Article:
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Banjarmasin is the biggest city in South Kalimantan. The city population was 625,395 at the 2010 Census. Average temperature ranging from 24ºC to 32ºC.
The official birthday of the city is 24th of September in the year 1526, but its history are older than that date. From the time of the ancient kingdom of Nan Serunai, to the Buddhist kingdom of Tanjungpuri and the Hindu kingdom Negara Dipa and its succesor Negara Daha, the rivers of Southern Kalimantan were always been the favorite spot of the Malay people. That’s why Banjarmasin old name was “Bandar Masih”, meaning the port of the Malay in Dayak Bukit dialect. In the chaotic time of civil war between the rightful heir of Negara Daha, Pangeran Samudera, and his uncle, Pangeran Samudera was forced to flee for his life. At this time, Bandar Masih received him warmly, stopped paying taxes to his uncle and support Pangeran Samudera’s fight to get his throne back. When his uncle finally surrendered, Pangeran Samudera decided to make Bandar Masih his new capital, converted to Islam, and begun his rule over the new Islamic Kingdom of Banjar. His day of victory was then celebrated as Banjarmasin’s birthday. The name "Bandar Masih" slowly changed into "Banjarmasin" as the water tastes salty when in dry season (salty is "masin" in Banjarese language). The Kingdom flourished and back in its golden era, its power enveloped almost all of the area of what is now Indonesia’s part of Kalimantan. After the fierce Banjar War which produced a lot of highly-revered local heroes such as Pangeran Antasari, however, it was forced to surrender the colonial Dutch, following the total destruction of the palace ground and the capture of the last Banjarese Princess (Ratu Zaleha). Banjarmasin continued to be the capital of Dutch Borneo throughout the colonial era. Even after the forming of the Indonesian Government, Banjarmasin was the capital of Kalimantan province until it was divided into 4 Provinces (West, East, Central and South), then it became the capital of South Kalimantan. Few is left of its previous glory, but Banjarmasin silently kept her forgotten charm in unexpected places for the persistent travelers to find.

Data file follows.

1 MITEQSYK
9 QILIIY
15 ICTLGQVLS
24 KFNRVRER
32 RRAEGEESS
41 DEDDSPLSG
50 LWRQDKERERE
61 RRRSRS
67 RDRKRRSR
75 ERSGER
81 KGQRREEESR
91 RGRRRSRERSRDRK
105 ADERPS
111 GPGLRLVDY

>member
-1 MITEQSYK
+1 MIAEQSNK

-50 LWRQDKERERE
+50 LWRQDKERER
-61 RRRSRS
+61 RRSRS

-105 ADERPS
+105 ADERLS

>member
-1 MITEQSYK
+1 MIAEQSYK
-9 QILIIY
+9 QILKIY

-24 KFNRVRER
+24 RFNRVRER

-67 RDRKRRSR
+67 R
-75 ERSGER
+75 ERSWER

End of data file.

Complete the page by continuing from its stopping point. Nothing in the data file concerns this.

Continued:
Banjarmasin’s airport is Syamsuddin Noor (BDJ), half an hour drive from the city. To go to the city, you can take a taxi (with fixed rate) or better yet, tell your hotel to pick you up. There are daily flights from many Indonesian cities including Jakarta and Surabaya. The airport is 26km from Banjarmasin. Or, if you walk about 2 minutes to the street outside of the airport, you should be able to share a mini-van which costs 10,000 Rupiah to go to kilometer 6 terminal.